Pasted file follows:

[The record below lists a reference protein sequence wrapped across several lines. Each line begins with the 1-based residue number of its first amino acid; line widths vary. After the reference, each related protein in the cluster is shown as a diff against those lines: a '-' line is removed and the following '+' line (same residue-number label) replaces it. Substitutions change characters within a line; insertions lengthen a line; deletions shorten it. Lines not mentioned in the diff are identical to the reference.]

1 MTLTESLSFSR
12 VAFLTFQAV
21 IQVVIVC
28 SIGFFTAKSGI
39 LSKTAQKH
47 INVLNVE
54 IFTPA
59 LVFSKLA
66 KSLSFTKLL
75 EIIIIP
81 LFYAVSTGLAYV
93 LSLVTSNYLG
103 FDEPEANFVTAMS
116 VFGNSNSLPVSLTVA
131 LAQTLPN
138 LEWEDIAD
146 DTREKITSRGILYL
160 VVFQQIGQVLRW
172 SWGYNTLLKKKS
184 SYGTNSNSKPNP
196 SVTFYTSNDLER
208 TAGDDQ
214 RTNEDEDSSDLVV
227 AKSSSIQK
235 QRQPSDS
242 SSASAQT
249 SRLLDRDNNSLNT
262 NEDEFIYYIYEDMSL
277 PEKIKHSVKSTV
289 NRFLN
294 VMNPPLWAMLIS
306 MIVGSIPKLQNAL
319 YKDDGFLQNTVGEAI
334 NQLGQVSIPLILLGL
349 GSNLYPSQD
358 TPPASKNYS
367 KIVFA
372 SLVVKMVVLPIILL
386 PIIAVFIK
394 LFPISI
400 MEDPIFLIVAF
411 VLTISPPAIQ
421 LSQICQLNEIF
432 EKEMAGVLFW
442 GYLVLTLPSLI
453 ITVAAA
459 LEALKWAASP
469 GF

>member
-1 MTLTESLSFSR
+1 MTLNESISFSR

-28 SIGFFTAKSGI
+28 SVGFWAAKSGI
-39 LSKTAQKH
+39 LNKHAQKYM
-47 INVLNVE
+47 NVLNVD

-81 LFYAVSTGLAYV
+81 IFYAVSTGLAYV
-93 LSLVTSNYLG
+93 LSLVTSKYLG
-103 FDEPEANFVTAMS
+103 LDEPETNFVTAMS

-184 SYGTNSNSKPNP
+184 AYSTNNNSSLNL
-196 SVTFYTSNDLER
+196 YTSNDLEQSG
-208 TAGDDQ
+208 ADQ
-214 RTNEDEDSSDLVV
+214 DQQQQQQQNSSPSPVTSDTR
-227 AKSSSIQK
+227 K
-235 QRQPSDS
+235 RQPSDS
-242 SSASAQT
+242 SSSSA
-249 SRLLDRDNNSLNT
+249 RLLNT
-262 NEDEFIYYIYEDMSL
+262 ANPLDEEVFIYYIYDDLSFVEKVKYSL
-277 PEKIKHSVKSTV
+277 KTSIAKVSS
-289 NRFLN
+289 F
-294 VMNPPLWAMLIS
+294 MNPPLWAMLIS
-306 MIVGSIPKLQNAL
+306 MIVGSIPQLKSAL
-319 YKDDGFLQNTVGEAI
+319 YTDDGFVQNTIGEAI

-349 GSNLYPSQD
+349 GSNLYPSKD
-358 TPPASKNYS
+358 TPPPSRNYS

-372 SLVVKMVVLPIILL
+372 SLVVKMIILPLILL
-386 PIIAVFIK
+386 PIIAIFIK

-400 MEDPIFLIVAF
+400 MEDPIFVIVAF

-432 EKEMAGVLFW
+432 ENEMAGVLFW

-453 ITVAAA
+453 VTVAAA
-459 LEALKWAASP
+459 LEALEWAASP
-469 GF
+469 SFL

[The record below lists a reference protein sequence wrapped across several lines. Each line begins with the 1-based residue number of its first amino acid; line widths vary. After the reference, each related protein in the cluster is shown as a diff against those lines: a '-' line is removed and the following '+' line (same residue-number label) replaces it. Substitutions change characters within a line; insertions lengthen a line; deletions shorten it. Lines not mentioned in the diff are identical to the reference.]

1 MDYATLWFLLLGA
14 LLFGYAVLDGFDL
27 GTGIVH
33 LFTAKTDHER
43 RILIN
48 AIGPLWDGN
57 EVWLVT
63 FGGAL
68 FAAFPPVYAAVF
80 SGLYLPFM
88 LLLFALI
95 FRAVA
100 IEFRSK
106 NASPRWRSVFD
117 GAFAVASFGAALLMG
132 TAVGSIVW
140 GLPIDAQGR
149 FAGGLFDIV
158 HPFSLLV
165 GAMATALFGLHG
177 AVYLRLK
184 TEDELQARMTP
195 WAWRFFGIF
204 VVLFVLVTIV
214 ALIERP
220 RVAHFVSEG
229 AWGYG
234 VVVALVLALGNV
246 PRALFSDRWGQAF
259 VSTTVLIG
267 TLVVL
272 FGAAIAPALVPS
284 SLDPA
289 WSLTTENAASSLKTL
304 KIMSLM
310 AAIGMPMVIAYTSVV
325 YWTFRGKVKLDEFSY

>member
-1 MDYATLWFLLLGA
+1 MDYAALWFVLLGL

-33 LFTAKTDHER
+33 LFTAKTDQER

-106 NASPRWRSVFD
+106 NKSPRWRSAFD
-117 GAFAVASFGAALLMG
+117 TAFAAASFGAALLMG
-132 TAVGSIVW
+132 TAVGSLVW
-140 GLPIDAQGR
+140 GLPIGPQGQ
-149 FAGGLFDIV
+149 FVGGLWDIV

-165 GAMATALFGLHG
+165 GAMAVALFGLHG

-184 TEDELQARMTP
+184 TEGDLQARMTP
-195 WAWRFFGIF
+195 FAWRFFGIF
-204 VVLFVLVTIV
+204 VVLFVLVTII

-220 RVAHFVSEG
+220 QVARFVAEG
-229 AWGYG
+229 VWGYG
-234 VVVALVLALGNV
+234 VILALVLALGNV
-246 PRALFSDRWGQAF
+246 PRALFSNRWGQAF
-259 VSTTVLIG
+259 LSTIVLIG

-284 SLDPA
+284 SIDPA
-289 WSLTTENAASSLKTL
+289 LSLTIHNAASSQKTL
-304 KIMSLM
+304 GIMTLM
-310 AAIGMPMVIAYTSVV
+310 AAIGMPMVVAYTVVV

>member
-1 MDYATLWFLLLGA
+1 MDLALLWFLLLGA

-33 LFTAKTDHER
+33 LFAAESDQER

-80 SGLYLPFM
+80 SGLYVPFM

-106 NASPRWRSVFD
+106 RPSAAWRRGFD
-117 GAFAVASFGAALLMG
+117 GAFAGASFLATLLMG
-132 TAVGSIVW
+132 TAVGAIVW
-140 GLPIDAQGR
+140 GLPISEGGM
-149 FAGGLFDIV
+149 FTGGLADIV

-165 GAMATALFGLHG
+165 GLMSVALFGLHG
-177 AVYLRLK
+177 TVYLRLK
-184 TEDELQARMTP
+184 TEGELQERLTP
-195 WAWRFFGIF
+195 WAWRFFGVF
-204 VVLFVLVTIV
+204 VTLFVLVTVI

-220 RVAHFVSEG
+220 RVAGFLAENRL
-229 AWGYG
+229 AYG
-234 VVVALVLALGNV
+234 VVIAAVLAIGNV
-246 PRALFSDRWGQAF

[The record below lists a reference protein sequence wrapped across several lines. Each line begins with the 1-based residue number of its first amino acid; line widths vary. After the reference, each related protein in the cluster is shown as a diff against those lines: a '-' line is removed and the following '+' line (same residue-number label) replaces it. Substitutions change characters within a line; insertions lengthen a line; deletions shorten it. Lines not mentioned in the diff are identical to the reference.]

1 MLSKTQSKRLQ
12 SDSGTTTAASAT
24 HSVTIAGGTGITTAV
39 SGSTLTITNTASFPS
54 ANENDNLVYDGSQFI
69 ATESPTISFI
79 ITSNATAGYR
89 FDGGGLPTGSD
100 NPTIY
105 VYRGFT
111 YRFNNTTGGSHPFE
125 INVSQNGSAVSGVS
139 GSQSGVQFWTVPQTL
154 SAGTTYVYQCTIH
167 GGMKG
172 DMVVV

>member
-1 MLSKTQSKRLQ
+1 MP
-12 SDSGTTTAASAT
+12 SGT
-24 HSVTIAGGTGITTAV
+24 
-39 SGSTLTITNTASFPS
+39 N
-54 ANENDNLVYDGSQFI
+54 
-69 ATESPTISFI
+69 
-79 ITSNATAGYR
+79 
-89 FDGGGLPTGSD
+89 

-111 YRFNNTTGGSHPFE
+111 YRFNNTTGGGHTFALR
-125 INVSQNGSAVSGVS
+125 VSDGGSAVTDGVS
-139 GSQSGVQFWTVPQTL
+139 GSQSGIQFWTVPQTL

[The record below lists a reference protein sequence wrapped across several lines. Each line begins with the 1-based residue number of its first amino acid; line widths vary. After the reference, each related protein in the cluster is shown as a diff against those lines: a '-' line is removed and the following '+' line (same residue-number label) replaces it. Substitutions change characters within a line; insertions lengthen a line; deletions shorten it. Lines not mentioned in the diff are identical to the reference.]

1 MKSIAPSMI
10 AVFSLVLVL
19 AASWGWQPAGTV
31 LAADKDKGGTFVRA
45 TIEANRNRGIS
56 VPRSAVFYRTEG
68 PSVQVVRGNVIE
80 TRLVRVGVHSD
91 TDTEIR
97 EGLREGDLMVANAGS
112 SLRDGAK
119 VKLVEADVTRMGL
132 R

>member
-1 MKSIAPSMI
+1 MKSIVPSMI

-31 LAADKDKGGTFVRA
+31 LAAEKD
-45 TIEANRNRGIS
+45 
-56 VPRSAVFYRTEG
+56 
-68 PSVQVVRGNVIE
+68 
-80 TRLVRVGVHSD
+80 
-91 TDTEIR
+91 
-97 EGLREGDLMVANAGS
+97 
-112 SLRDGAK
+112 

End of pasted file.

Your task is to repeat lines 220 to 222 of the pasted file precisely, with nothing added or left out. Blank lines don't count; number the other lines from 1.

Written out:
+229 AYG
-234 VVVALVLALGNV
+234 VVIAAVLAIGNV